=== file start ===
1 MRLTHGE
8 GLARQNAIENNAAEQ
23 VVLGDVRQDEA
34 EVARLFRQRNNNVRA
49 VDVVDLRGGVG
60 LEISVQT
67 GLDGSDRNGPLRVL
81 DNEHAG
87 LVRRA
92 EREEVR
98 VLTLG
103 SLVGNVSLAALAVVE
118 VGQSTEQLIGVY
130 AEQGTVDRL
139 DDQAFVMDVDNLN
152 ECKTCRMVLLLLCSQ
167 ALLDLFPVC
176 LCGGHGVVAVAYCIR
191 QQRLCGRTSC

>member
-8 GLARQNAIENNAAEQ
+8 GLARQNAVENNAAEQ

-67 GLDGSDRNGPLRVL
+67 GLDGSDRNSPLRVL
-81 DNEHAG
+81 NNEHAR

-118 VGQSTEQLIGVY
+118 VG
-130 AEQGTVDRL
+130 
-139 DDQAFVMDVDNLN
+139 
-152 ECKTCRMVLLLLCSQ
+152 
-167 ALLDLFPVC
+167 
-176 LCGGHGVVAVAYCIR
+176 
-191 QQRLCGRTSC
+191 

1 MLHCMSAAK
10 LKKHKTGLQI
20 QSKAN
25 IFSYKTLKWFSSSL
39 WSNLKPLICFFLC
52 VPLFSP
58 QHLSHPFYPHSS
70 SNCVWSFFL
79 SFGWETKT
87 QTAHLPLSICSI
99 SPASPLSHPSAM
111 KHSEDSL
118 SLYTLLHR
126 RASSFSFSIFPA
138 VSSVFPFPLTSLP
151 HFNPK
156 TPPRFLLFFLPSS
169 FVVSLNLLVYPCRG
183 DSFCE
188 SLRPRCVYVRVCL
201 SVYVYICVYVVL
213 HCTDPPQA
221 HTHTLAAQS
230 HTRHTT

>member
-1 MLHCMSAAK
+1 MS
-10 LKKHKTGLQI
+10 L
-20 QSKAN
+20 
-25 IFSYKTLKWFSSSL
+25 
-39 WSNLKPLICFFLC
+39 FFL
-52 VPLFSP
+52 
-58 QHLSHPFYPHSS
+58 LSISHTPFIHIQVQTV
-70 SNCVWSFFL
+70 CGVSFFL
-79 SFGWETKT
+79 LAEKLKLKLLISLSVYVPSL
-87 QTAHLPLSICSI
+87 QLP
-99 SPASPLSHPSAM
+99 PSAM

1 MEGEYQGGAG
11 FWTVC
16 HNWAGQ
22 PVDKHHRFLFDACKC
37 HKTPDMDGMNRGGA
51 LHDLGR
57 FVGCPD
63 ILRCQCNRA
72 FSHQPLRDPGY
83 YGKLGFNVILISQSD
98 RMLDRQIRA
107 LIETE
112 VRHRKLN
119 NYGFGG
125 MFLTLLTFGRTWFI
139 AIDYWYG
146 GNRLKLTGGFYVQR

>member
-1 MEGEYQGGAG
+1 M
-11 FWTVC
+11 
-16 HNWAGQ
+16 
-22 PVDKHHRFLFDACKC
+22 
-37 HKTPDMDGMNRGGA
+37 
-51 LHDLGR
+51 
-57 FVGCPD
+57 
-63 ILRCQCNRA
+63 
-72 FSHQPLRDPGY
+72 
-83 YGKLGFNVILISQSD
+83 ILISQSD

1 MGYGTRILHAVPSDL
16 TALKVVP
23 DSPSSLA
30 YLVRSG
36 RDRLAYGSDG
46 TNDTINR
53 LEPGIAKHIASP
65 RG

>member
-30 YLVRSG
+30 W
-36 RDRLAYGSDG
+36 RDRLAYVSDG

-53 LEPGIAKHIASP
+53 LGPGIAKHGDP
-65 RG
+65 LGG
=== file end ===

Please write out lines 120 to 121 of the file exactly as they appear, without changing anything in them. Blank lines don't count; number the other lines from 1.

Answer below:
-63 ILRCQCNRA
+63 